But have you seen how cheap are a pair of outsourced Levi jeans at the Mall of America?
A conversation with Russian President Dmitri Medvedev last March over a live microphone, that our President thought private, famously revealed Barack Obama asking for Tsar Putin’s patience on arms negotiations since a re-elected Obama would have more “flexibility” to sell out U.S. national security on armaments after he becomes unaccountable to voters.
Last week, the 2008 criticizer of executive orders issued by his predecessor, showed Tsar-like flexibility with respect to Article I, Section 8 when he added naturalization policy to his other executive order usurpations (see also oil moratoriums in contempt of court, non-recess recess appointments, etc). This time, our Chief Executive granted amnesty and work permits by fiat to over 800,000 persons currently ineligible for same under the now quaint notion of, “current law”, i.e. statutory laws passed by the congressional representatives of We the People that can only be changed by making a Bill into a Law.
But even some statutory laws, passed with bi-partisan majorities to boot, sell out the American security born of the political and economic independence that our Founding Fathers fought and died to achieve. I speak of NAFTA, GATT. the WTO and their “Utopian free trade ancestors” (especially including the 1962 TEA Act) since at least the 1940s, and the latest visible result of same:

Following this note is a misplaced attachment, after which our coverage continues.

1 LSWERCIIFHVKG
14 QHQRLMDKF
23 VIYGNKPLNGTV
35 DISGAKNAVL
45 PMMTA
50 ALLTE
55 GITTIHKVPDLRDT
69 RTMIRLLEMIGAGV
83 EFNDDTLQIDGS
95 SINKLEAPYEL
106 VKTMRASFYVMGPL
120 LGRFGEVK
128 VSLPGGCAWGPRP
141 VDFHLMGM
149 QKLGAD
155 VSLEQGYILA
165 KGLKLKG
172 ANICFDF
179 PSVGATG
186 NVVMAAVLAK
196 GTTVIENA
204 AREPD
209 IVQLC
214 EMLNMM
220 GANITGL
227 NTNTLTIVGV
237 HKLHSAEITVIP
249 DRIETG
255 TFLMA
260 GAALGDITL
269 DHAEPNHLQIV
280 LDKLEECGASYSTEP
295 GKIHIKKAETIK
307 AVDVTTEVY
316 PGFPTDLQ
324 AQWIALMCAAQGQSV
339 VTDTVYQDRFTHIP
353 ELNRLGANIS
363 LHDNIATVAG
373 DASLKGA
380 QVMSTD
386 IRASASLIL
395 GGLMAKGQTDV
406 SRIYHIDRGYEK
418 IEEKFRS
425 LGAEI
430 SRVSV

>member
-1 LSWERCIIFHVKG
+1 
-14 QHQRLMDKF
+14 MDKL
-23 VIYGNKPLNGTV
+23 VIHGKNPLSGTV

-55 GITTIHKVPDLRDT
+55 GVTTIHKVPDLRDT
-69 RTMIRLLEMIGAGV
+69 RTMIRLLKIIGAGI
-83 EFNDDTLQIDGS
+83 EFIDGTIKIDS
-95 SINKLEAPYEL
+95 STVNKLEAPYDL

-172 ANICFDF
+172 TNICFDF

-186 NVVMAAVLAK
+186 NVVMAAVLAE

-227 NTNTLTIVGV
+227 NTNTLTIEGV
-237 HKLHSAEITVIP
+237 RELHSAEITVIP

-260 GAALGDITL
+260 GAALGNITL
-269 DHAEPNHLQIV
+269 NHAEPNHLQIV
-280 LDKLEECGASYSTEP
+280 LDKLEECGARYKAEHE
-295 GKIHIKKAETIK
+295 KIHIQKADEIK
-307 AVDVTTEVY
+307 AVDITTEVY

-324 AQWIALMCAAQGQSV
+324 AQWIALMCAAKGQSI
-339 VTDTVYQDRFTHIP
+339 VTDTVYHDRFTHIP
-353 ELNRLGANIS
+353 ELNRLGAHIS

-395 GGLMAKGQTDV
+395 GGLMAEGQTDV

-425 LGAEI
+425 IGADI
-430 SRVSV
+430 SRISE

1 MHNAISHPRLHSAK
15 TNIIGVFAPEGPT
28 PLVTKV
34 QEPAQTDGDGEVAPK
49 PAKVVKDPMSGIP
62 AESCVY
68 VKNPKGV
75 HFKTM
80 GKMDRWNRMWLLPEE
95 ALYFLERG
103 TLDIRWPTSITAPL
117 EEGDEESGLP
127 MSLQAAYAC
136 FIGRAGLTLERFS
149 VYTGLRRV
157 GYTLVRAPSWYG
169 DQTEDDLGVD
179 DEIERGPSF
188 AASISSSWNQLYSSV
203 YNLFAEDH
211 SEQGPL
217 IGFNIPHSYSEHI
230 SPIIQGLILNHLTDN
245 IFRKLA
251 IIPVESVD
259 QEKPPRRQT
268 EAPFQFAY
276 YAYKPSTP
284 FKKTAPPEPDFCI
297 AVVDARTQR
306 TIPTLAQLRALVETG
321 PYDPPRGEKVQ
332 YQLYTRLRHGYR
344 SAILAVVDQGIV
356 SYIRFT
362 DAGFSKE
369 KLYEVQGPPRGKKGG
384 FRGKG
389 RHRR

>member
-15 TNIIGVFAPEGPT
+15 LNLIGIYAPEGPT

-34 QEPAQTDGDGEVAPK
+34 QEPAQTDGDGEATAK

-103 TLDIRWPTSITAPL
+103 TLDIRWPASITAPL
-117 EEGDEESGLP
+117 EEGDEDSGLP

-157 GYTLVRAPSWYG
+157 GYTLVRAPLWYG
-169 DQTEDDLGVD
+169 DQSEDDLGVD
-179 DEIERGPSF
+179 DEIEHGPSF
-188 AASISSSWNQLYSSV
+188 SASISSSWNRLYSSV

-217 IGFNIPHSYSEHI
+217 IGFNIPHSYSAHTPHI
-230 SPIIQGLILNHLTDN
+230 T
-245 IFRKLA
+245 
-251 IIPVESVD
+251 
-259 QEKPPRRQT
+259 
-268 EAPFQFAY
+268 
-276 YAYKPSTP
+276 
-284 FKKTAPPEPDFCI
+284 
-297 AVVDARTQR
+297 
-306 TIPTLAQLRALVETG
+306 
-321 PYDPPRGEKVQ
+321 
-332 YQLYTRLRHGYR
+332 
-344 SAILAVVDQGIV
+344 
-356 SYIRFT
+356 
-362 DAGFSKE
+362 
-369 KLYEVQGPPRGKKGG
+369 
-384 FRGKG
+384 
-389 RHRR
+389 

The Pentagon on Tuesday defended plans to buy attack helicopters from a Russian arms firm for the Afghan government even though the same company has supplied weapons to Syria’s regime.
US senators have voiced dismay at the deal with Rosoboronexport, but defense officials said the contract with the firm was the only way to bolster Afghanistan’s fleet of Russian-made choppers.
“We’re not buying helicopters for the Syrian regime. We’re buying helicopters in support of the Afghan Air Force,” press secretary George Little told reporters.
Senator John Cornyn, in a letter to Defense Secretary Leon Panetta on Monday, expressed outrage at the purchase of Mi-17 helicopters for Afghanistan from Rosoboronexport.
“I remain deeply troubled that the DoD (Department of Defense) would knowingly do business with a firm that has enabled mass atrocities in Syria.
“Such actions by Rosoboronexport warrant the renewal of US sanctions against it, not a billion-dollar DoD contract,” Cornyn wrote.
Better late than never Senator, but if you wish to end this and further Rosoboronexports in the future, you and a majority of Congress and a like-minded President will have to end decades of Utopian free trade blindness that even the 1996 McDonnell Douglas-killing European Airbus cartel couldn’t cure.